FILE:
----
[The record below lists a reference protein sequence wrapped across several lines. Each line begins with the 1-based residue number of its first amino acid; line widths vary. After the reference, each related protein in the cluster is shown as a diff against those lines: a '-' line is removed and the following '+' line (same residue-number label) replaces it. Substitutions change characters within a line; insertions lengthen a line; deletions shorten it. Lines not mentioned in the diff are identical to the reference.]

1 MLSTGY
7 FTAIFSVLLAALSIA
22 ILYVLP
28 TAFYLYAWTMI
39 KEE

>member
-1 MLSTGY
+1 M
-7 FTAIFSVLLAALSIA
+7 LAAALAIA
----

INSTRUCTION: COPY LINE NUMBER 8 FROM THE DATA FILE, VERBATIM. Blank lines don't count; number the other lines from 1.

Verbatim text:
-1 MLSTGY